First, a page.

Tofa language

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Not to be confused with Karagash dialect.
Tofa
Тоъфа дыл (Tòfa dıl)
Native to Russia
Region Irkutsk Oblast
Ethnicity Tofalar
Native speakers
93  (2010 census)[1]
Turkic
  • Siberian
    • South Siberian
      • Sayan Turkic
        • Tofa
Language codes
ISO 639-3 kim
Glottolog kara1462[2]
This article contains IPA phonetic symbols. Without proper rendering support, you may see question marks, boxes, or other symbols instead of Unicode characters.

Tofa, also known as Tofalar or Karagas, is one of the Turkic languages spoken in Russia's Irkutsk Oblast by the Tofalars. It is a moribund language; in 2010 only 93 people were reported to speak it.[1]

Tofa is most-closely related to the Tuvan language[3] and forms a dialect continuum with it. Tuha, and Tsengel Tuvan may be dialects of either Tuvan or Tofa. Tofa shares a number of innovations with these languages, including the change *d > z (as in *adaq > azak "foot") and the development of low tones on historically short vowels (as in *et > èt "meat, flesh").

Writing system[edit]

Tofa, although not often written, employs a Cyrillic alphabet:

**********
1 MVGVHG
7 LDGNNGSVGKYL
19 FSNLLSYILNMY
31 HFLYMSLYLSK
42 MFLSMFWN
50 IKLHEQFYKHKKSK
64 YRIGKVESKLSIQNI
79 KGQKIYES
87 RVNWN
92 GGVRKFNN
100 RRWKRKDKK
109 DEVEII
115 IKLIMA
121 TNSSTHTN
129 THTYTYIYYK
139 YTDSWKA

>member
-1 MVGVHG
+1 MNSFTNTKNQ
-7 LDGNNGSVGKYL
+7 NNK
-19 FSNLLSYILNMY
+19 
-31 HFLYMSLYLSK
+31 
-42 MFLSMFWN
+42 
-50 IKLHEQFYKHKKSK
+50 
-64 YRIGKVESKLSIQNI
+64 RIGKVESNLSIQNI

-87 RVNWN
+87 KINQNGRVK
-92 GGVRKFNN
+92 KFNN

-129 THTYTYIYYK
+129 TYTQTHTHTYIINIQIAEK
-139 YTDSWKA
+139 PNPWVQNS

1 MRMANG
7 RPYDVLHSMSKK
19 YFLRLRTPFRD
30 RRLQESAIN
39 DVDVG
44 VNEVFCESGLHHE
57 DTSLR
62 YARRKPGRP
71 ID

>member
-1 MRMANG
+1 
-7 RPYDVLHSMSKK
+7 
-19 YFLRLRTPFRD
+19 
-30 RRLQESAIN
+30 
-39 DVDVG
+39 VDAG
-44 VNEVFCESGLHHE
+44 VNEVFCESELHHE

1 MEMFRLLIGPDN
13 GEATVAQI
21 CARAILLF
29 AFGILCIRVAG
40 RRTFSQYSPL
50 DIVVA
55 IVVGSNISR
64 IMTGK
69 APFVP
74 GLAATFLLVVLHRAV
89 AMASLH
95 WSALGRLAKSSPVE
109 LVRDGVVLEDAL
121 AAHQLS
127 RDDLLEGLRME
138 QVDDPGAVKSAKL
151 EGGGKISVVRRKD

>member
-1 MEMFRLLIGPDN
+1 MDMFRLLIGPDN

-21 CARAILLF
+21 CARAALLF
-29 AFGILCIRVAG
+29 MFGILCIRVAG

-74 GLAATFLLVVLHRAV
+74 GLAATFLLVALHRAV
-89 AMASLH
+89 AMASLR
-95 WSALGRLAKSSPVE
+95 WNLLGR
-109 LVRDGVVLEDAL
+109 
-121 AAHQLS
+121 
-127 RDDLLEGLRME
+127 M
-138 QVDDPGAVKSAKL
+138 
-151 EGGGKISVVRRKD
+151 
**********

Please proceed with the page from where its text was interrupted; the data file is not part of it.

А а Б б В в Г г Ғ ғ Д д Е е Ә ә
Ё ё Ж ж З з И и I i Й й К к Қ қ
Л л М м Н н Ң ң О о Ө ө П п Р р
С с Т т У у Ү ү Ф ф Х х Һ һ Ц ц
Ч ч Ҷ ҷ Ш ш Щ щ ъ Ы ы ь Э э
Ю ю Я я

The additional letters in Tofa are Ғғ [ɣ], Әә [æ], Ii [iː], Ққ [q], Ңң [ŋ], Өө [œ], Үү [y], Һһ [h], and Ҷҷ [d͡ʒ]. Additionally, the letter ъ is sometimes used after a vowel to mark low tone, as in эът "meat".

Morphology and syntax[edit]

Pronouns[edit]

Tofa has six personal pronouns:

Personal pronouns
Singular Plural
Tofa (transliteration) English Tofa (transliteration) English
мен (men) I биъс (bìs) we
сен (sen) you (singular) сілер (siler) you (plural, formal)
оң (oŋ) he/she/it оларың (olarıŋ) they

Tofa also has the pronouns бо "this", тээ "that", кум "who", and чү "what".

References[edit]

  1. ^ a b "Население Российской Федерации по владению языками" [Population of the Russian Federation by languages used] (XLS) (in Russian). 
  2. ^ Nordhoff, Sebastian; Hammarström, Harald; Forkel, Robert; Haspelmath, Martin, eds. (2013). "Karagas". Glottolog 2.2. Leipzig: Max Planck Institute for Evolutionary Anthropology. 
  3. ^ Lars Johanson (1998) "The History of Turkic". In Lars Johanson & Éva Ágnes Csató (eds) The Turkic Languages. London, New York: Routledge, 81-125. Classification of Turkic languages at Turkiclanguages.com

External links[edit]